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disdain
in
Don Quixote
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disdain
Used In
Don Quixote
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  • It is my earnest hope that Your Excellency’s good counsel in regard to my honourable purpose, will not disdain the littleness of so humble a service.
  • But I, by some strange miracle, live on A prey to absence, jealousy, disdain; Racked by suspicion as by certainty; Forgotten, left to feed my flame alone.
  • Who would not give free access to distrust, Seeing disdain unveiled, and—bitter change!
  • Oh, thou fierce tyrant of the realms of love, Oh, Jealousy! put chains upon these hands, And bind me with thy strongest cord, Disdain.
  • If that be so, then for my grief Where shall I turn to seek relief, When hope on every side lies slain By Absence, Jealousies, Disdain?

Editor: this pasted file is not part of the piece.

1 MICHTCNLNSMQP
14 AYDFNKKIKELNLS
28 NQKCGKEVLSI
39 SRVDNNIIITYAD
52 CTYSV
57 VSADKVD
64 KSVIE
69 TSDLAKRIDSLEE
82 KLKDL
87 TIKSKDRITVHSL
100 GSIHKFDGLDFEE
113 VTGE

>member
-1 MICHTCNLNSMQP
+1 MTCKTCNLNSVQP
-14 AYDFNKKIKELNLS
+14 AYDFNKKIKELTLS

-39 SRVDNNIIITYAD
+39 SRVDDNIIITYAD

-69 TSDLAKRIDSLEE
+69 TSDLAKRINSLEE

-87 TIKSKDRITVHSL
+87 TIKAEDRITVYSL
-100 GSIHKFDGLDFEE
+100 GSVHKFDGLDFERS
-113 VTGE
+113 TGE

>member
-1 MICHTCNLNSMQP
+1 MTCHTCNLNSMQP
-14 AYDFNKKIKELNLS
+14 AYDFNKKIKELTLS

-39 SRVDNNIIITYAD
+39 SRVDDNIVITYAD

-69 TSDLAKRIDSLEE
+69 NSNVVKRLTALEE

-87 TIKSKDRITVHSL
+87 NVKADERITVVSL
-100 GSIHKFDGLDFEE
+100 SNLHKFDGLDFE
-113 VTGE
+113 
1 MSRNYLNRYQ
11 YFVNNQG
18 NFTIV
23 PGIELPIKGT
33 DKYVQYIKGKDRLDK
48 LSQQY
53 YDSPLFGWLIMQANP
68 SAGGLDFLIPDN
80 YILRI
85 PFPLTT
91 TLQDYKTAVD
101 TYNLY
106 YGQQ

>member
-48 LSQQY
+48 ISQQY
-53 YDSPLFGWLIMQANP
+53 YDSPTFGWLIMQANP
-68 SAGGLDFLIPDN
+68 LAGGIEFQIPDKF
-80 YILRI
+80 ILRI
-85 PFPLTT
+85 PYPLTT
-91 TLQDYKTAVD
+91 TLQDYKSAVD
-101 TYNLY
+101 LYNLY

• Disdain.
  • Thus, self-deluding, and in bondage sore, And wearing out the wretched shred of life To which I am reduced by her disdain, I’ll give this soul and body to the winds, All hopeless of a crown of bliss in store.
  • Disdain hath power to kill, and patience dies Slain by suspicion, be it false or true; And deadly is the force of jealousy; Long absence makes of life a dreary void; No hope of happiness can give repose To him that ever fears to be forgot; And death, inevitable, waits in hall.
  • They closed the grave with a heavy stone until a slab was ready which Ambrosio said he meant to have prepared, with an epitaph which was to be to this effect: Beneath the stone before your eyes The body of a lover lies; In life he was a shepherd swain, In death a victim to disdain.
  • PANIAGUADO, ACADEMICIAN OF ARGAMASILLA, IN LAUDEM DULCINEAE DEL TOBOSO SONNET She, whose full features may be here descried, High-bosomed, with a bearing of disdain, Is Dulcinea, she for whom in vain The great Don Quixote of La Mancha sighed.

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  • She tries to be polite, but cannot hide her disdain for authority.
  • She has nothing but disdain for the notion that common people can regulate their own lives better than she can.

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